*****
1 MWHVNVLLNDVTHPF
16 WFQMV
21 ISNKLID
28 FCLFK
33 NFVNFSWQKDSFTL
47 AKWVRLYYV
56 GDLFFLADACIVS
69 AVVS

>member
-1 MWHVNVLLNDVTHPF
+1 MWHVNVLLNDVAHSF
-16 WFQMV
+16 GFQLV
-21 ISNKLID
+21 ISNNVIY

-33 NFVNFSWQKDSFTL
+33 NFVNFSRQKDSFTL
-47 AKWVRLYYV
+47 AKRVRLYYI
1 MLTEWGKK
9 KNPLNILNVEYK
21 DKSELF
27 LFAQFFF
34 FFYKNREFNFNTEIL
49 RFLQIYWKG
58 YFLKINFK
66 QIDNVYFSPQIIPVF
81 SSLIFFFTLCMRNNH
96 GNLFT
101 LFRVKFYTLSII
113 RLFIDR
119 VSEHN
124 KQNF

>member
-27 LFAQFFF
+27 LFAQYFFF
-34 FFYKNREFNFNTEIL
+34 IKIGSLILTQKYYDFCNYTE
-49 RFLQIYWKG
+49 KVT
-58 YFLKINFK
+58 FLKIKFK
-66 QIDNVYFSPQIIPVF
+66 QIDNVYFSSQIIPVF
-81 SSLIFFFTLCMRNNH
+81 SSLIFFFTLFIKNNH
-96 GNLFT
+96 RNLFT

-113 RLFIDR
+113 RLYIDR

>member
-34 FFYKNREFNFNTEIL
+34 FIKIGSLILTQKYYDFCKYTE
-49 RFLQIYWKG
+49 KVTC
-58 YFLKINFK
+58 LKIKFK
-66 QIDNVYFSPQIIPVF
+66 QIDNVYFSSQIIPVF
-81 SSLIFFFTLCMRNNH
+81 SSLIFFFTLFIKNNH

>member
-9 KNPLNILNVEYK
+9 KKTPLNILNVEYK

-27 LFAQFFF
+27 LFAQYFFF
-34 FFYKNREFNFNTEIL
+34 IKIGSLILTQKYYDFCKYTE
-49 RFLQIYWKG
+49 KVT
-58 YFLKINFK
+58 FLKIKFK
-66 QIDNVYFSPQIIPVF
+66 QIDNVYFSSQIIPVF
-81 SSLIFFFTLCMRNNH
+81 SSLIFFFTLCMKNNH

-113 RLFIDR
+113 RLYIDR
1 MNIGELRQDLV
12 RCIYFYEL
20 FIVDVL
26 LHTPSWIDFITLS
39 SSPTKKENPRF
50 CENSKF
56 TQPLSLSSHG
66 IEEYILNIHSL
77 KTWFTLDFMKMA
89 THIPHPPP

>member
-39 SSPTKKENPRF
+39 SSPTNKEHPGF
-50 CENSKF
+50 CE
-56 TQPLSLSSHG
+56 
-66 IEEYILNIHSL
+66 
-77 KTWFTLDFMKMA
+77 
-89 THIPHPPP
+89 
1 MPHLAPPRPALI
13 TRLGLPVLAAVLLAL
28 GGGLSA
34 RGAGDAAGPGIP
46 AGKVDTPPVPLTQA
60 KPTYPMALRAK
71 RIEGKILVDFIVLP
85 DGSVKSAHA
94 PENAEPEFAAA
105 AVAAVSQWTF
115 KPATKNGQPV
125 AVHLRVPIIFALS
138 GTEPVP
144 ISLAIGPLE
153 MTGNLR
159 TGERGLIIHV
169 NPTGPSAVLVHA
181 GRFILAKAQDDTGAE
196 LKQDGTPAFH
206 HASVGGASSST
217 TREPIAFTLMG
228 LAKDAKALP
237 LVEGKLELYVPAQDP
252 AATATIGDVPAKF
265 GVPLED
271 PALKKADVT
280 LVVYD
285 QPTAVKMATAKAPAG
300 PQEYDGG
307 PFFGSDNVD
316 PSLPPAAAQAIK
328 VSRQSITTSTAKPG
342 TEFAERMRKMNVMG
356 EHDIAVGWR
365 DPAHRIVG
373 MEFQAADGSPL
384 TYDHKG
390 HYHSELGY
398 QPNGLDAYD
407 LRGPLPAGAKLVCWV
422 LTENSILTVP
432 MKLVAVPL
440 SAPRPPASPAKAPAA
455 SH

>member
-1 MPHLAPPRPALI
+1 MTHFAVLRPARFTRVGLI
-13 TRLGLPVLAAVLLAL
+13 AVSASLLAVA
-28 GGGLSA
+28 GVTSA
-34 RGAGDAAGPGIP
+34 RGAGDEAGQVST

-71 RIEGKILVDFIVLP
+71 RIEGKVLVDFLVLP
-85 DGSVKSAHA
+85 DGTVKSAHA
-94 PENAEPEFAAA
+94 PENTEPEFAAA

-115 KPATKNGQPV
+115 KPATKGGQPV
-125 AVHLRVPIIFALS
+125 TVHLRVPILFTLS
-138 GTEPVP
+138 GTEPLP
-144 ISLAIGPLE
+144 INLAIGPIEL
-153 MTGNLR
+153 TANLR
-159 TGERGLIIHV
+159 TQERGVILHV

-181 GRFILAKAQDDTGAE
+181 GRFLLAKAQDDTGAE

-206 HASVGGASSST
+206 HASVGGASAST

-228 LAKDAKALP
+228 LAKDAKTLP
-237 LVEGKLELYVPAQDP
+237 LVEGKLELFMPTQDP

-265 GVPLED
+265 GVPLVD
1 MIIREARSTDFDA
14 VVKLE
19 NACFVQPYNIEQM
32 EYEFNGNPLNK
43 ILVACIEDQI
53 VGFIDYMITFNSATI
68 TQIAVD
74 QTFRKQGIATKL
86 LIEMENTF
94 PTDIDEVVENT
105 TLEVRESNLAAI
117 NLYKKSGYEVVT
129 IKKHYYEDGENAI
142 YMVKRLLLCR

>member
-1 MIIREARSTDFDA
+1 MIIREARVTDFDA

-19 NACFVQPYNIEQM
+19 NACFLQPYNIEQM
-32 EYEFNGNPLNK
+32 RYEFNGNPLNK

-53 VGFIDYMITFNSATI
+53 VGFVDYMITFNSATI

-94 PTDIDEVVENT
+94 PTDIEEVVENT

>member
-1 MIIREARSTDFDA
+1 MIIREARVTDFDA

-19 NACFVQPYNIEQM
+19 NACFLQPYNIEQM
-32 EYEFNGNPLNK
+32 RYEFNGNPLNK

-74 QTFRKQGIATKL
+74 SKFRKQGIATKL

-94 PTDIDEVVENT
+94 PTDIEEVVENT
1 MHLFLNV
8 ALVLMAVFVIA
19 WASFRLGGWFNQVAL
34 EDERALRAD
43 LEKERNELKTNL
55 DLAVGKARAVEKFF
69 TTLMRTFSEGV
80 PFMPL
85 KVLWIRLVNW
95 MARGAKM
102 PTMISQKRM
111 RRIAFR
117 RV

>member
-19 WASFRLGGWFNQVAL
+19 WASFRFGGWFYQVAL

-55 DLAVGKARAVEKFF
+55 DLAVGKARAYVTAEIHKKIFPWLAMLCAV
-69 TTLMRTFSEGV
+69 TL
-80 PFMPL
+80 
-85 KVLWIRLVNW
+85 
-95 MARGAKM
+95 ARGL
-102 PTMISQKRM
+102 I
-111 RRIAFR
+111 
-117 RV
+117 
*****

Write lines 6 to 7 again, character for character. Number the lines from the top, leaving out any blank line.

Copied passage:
47 AKWVRLYYV
56 GDLFFLADACIVS